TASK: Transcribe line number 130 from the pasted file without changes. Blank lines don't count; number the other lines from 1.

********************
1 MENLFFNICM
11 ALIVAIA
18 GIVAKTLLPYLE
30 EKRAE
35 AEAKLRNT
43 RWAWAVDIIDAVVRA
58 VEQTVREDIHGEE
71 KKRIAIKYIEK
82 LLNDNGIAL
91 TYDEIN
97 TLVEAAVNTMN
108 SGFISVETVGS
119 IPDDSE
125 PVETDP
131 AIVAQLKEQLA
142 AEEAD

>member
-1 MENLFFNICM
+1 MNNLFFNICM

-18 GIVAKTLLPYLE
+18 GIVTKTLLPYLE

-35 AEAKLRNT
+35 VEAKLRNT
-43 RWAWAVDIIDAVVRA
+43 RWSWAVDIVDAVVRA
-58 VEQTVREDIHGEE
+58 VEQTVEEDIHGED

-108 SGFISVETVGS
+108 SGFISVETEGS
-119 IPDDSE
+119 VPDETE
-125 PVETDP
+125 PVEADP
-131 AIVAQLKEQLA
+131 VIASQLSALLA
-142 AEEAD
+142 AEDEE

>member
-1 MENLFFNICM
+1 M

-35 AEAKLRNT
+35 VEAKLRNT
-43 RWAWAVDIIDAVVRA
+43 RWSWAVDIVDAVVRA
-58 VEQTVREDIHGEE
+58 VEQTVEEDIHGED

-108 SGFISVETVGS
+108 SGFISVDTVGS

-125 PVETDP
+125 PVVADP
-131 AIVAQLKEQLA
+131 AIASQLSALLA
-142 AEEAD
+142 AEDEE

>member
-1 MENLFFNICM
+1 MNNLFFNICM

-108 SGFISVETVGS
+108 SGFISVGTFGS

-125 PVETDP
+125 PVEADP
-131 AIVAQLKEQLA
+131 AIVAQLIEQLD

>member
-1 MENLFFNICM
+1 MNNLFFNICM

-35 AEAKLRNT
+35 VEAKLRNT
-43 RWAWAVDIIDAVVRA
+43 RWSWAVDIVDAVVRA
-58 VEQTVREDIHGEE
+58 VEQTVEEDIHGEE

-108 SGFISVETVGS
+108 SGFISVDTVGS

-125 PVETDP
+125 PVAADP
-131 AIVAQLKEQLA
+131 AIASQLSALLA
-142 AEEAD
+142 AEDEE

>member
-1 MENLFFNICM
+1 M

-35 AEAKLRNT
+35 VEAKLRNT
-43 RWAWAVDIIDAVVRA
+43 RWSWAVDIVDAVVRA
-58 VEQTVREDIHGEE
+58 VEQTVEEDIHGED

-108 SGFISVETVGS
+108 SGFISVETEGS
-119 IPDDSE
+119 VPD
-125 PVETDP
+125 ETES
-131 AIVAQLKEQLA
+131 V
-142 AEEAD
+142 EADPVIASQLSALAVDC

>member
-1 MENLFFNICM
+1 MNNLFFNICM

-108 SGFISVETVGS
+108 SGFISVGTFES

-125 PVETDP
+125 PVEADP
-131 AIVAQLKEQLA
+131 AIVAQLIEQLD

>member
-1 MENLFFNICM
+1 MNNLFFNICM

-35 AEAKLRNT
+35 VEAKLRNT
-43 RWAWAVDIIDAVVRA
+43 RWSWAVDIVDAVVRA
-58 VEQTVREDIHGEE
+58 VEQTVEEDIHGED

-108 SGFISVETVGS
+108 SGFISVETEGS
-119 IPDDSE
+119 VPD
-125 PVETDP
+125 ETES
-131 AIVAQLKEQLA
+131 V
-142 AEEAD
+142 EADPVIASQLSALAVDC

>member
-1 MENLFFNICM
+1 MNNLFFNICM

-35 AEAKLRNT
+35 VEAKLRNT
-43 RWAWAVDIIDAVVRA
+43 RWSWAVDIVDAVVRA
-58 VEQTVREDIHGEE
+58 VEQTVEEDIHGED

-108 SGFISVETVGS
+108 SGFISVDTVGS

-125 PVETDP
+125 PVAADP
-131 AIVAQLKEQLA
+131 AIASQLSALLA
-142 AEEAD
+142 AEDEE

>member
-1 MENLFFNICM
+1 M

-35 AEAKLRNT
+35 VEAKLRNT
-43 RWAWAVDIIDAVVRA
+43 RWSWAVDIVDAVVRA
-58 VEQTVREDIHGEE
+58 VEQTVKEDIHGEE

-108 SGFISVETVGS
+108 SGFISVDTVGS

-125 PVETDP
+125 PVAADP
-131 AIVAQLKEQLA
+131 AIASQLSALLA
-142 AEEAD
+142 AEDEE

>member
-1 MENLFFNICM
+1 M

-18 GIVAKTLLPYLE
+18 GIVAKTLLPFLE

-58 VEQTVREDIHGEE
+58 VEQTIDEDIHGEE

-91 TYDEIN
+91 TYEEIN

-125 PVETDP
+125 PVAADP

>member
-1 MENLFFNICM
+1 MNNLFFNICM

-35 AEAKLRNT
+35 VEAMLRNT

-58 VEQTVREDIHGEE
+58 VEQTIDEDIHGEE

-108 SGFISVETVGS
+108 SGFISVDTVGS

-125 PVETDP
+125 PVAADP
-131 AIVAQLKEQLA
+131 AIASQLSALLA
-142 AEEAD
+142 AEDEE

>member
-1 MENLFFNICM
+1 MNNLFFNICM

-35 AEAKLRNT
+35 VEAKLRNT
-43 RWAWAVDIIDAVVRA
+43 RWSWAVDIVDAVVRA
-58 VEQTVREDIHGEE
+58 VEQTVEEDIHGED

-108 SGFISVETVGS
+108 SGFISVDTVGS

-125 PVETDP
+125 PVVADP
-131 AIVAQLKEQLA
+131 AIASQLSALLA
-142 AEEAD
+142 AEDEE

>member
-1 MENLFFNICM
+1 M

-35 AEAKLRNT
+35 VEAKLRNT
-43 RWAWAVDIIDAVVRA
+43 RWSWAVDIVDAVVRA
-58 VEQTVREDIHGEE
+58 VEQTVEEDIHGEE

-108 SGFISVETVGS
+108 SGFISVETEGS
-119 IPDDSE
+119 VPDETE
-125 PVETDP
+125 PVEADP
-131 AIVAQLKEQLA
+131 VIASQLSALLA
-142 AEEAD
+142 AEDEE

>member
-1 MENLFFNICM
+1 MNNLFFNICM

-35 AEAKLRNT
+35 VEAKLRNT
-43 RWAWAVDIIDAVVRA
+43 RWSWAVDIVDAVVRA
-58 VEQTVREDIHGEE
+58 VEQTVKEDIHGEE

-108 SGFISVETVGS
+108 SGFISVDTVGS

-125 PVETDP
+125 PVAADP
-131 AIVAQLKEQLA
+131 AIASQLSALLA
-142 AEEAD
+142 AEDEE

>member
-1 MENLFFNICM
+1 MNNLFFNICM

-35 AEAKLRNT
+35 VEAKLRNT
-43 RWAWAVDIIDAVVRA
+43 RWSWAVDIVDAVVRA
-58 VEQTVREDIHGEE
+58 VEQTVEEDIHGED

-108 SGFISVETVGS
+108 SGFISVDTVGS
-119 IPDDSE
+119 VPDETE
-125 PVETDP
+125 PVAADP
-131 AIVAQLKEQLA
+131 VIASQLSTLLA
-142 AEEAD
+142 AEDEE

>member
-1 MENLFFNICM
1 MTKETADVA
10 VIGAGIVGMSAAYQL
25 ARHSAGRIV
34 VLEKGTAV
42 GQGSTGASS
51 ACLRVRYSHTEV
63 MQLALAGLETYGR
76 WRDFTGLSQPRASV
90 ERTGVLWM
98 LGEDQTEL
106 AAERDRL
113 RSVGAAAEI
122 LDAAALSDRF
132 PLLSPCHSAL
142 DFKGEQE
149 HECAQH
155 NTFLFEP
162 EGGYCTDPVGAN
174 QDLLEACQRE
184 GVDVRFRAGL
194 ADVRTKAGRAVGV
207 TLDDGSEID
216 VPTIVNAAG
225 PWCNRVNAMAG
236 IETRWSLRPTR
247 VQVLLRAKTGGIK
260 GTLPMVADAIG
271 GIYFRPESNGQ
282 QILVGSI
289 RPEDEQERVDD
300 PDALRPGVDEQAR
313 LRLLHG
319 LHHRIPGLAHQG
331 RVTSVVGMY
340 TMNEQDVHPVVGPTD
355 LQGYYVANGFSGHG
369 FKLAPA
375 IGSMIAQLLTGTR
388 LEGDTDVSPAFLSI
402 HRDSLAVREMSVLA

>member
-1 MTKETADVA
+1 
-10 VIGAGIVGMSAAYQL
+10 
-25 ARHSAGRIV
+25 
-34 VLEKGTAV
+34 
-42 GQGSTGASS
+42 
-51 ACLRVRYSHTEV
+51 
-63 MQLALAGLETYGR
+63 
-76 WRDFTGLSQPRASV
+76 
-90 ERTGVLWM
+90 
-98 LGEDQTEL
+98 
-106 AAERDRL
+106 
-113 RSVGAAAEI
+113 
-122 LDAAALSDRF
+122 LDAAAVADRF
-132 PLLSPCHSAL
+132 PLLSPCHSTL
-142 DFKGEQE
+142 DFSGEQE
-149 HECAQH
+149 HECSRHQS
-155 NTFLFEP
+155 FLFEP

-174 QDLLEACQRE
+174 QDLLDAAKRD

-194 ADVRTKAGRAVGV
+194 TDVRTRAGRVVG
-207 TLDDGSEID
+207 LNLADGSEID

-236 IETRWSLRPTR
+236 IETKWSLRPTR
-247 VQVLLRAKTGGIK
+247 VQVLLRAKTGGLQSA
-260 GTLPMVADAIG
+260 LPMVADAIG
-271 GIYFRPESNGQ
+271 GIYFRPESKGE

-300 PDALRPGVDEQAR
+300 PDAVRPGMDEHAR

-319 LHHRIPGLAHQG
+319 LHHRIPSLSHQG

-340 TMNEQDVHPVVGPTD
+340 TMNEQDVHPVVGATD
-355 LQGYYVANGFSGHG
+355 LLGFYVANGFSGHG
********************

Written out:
+1 MNNLFFNICM